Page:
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Breaking Down Fences

Breaking Down Fences

Blessed are the peacemakers
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What a heart knows by heart—is what a heart knows.

And one night in the dark, my heart kept pounding out the memory of the Sermon on the Mount: "Blessed are the peacemakers—for they will be called children of God."

If I didn't live peace—then whose child was I?

I had to get out of bed. Had to change things. I tapped out an email to a person whose words had bled me open that day. My fingers trembled. I sent an invitation to dinner. Not a rebuttal, not an explanation, not a defense. I invited their whole family to come over and sit across the table. Instead of having a break down or breaking fellowship, I asked if we could break bread.

When I saw their responding email, I closed my eyes and I prayed hard and I was shaking scared when I opened their words because you don't know when a fence might be built up or torn down.

I read the words there on my screen:

"I want to send you an apology . . . Something happened inside of me when I saw your name in my inbox.

I had neglected to remind myself—that you are a real person and, not only that, but a sister in Christ.

I can't deny that somewhere in my mind lurks this insider and outsider kind of thinking which somehow encourages me to extend greater courtesy to one group than another."

I put my hand on the screen and laid my head down on the table and I cried.

The Body of Christ has a thousand angry opinions, a thousand fractions and divisions and circles, all these cliques of circles, all these walls. But none of us are not broken.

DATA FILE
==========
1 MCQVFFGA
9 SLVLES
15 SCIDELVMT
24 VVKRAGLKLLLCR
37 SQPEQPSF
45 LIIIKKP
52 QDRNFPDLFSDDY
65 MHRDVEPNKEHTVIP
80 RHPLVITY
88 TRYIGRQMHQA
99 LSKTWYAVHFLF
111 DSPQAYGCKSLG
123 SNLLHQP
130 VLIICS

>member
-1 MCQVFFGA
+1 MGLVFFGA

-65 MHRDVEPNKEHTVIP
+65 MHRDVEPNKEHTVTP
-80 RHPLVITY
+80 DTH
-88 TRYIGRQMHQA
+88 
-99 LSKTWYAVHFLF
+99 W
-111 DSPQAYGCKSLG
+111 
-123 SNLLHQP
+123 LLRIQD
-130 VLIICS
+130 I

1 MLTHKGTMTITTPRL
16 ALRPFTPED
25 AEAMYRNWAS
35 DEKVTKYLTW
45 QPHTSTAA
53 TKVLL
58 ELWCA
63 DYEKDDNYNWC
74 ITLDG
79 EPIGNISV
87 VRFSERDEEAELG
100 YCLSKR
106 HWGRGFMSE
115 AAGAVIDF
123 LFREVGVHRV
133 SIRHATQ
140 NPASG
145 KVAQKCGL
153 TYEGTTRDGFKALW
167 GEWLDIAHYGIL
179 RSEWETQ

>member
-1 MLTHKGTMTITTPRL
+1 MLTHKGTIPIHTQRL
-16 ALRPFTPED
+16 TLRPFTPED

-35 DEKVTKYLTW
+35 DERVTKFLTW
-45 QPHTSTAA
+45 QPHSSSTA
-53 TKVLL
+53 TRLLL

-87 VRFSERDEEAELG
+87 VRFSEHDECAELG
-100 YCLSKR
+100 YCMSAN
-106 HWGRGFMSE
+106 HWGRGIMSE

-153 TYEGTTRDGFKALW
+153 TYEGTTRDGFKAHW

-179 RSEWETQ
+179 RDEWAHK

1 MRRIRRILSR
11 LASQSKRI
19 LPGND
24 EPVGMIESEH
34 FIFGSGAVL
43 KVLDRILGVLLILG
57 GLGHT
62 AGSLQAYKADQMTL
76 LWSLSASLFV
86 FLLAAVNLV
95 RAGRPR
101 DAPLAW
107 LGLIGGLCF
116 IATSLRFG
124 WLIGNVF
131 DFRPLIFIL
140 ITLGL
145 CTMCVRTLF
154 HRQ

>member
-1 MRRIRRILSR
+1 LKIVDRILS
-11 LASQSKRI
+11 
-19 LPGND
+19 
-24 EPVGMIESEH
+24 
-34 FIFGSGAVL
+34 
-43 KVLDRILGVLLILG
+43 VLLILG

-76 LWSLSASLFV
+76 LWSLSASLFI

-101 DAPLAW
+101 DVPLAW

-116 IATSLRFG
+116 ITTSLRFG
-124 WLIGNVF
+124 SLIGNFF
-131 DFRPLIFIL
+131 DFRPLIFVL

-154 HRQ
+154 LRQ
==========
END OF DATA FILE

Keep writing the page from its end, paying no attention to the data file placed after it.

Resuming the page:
And acknowledging our own brokenness is what makes high walls between people crumble. Because when you are broken—it's always your pointing finger that is broken. You can't point at anyone else anymore as the only sinner.

Brokenness breaks us from our need to be "right" and breaks us open to our need to extend the grace we have been given.

Is Christ divided?

Puritan Richard Baxter in his work The Reformed Pastor brazenly wrote:

"He that is not a son of Peace is not a son of God. All other sins destroy the Church consequentially; but Division and Separation demolish it directly . . ."

Division and separation demolish the Church directly. If you want a field to yield, you have to tear out the fences.

We are the women who take seriously enough the commandment of the Last Supper to love one another that we invite someone to our table from the other side of the fence. We are God's children who break bread together to break down walls.

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Displaying 1–3 of 6 comments

Martha Paxson

August 26, 2013  8:57am

I love the beauty and challenges of Ann's words. I have read her book, 1000 GIFTS, and it makes me think, think, and think some more.

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mabel wayne

August 24, 2013  7:37pm

We are told to forgive not to change. Leave the other person to God.

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Brenda

August 23, 2013  7:12pm

Anonymous: Yes, we are to forgive others from our heart, and in return, God forgives us all of our sins. Yeah! I want that! Hwever, RECONCILIATION is NOT REQUIRED until the offender admits they're wrong and have the desire to not repeat that behavior. In other words, if they're truly sorry they hurt you and will work from that point on to NOT hurt you-- then you can reconcile with that person. But, until they repent with compunction, we are not required to continue to interact with a person who doesn't care if they continue to hurt us or not. After all, God has called ALL believers to put on the new man. We are all to change to become better. NO ONE gets a free pass to remain obstinate and hurtful to others, especially in the faith. Please see LUKE 17:3 "Be taking heed to yourselves,-- If thy brother sin, rebuke him, And, if he repent, forgive him." Rotherham's Emphasized Bible. God doesn't want us to be hurt by another believer's callousness. We are all to change to become like Jesus

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